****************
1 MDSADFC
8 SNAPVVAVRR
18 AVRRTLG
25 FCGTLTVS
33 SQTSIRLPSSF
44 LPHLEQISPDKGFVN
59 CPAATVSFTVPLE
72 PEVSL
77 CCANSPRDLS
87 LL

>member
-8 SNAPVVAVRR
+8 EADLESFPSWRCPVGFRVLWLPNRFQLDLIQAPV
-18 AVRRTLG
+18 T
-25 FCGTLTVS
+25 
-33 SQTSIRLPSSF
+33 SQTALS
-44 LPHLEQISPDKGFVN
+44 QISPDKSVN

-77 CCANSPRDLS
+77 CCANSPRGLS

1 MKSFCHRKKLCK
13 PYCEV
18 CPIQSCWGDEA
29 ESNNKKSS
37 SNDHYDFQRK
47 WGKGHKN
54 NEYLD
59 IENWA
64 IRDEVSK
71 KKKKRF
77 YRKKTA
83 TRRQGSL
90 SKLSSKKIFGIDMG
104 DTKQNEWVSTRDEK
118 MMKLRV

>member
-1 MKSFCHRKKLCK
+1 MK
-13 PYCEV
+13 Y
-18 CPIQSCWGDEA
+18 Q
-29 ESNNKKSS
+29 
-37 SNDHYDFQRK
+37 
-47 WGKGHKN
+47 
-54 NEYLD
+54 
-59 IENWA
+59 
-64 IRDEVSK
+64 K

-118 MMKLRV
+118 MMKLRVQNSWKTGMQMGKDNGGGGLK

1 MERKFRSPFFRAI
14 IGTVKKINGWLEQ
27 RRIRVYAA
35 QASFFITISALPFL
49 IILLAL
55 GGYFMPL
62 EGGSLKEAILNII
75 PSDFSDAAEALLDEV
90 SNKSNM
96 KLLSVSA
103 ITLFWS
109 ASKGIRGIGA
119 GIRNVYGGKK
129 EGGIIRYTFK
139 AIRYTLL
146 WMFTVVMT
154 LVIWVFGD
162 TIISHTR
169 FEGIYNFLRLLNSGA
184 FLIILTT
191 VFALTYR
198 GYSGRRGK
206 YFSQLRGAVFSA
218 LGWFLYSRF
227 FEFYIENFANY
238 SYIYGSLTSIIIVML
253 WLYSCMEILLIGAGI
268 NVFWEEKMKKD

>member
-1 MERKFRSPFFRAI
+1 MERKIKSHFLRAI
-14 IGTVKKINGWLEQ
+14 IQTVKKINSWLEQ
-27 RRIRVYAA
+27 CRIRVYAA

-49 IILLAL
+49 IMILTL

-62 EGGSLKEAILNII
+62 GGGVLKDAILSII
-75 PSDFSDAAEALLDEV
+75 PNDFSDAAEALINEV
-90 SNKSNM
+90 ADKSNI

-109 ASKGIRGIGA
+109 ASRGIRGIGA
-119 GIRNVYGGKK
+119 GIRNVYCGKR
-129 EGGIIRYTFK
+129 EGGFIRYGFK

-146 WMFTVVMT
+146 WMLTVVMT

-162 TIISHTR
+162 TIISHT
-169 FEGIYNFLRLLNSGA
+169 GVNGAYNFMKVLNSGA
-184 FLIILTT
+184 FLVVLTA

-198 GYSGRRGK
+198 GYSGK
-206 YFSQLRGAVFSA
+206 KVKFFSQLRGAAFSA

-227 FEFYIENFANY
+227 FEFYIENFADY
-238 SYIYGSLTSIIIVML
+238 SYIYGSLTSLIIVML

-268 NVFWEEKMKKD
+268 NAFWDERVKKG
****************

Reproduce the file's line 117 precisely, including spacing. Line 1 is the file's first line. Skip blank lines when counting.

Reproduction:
-198 GYSGRRGK